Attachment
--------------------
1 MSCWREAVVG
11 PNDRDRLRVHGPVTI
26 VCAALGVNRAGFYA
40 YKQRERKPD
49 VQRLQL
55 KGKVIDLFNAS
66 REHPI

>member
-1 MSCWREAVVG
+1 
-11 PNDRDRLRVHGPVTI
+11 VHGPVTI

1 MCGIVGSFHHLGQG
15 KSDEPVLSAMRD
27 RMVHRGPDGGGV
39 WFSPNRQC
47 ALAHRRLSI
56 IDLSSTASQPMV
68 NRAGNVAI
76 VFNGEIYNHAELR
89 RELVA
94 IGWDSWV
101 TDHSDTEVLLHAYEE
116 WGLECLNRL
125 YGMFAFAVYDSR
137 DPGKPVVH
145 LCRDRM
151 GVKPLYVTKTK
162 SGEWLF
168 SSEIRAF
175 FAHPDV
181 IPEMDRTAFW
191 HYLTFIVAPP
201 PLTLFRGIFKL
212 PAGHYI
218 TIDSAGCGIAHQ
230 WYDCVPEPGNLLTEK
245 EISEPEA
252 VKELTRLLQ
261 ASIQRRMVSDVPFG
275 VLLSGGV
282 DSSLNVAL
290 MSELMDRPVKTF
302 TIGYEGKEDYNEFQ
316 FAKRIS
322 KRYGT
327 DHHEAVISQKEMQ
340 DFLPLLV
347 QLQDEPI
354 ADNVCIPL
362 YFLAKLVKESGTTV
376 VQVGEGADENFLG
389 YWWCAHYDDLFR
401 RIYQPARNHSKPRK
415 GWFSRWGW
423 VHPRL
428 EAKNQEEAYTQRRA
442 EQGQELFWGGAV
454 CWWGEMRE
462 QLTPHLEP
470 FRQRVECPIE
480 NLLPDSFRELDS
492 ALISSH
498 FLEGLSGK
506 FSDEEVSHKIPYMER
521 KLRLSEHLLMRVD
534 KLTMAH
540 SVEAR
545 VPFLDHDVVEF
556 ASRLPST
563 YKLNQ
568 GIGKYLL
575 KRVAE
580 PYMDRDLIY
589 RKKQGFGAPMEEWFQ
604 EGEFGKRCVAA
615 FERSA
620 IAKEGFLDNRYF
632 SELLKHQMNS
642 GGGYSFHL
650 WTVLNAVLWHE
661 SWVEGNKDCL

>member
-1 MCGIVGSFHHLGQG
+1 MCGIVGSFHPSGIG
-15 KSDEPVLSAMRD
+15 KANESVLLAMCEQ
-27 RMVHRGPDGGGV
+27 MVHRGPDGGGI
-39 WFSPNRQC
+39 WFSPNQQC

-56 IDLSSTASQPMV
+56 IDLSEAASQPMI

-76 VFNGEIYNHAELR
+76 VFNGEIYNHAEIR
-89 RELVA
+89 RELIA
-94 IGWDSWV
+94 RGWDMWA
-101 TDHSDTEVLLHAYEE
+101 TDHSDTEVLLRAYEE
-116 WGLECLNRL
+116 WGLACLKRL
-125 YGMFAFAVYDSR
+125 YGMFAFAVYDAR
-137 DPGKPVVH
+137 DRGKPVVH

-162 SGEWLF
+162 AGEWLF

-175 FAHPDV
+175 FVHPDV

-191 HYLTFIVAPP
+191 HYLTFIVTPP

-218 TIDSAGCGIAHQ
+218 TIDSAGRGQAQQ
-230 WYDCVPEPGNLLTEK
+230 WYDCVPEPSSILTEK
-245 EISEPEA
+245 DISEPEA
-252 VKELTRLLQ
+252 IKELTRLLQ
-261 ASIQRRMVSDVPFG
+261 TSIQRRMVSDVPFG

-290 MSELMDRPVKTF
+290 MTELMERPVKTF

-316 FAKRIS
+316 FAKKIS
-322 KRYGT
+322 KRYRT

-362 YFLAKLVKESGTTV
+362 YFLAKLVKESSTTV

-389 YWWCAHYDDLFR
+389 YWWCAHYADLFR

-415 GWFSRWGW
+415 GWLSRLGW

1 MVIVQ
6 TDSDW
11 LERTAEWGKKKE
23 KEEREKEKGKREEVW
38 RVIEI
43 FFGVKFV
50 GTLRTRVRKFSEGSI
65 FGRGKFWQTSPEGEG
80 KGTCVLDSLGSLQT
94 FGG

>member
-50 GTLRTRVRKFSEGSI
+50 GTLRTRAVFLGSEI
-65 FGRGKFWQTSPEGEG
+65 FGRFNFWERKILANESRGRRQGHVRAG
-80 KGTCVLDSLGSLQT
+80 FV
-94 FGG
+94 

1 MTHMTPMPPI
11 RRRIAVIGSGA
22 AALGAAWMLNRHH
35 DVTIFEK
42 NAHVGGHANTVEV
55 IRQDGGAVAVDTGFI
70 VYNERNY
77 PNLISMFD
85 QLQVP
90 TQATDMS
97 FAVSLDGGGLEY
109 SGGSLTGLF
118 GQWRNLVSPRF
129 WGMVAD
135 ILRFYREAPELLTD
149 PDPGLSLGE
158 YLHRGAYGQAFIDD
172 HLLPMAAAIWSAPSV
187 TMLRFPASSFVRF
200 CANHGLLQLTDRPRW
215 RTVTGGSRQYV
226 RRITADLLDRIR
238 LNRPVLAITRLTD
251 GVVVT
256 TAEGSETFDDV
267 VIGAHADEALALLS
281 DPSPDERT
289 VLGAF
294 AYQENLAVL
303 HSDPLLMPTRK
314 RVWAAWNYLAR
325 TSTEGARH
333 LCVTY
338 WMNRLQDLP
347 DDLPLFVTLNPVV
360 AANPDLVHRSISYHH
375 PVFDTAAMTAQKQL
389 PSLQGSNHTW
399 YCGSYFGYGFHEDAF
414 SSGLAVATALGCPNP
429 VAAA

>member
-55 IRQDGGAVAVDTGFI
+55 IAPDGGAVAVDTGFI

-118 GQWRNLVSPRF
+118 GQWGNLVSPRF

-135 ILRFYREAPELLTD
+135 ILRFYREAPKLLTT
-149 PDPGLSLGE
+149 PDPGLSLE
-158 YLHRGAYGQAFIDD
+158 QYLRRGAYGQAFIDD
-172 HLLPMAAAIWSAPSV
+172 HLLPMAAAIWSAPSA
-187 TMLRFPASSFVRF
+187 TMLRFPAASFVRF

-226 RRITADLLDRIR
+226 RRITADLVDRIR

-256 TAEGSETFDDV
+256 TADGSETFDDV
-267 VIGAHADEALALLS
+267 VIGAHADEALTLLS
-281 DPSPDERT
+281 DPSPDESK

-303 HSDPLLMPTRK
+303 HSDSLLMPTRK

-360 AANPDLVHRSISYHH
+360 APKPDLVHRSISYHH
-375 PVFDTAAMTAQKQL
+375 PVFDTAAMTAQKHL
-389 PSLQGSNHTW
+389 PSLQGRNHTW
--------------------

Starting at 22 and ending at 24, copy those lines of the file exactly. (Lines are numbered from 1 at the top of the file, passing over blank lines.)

94 IGWDSWV
101 TDHSDTEVLLHAYEE
116 WGLECLNRL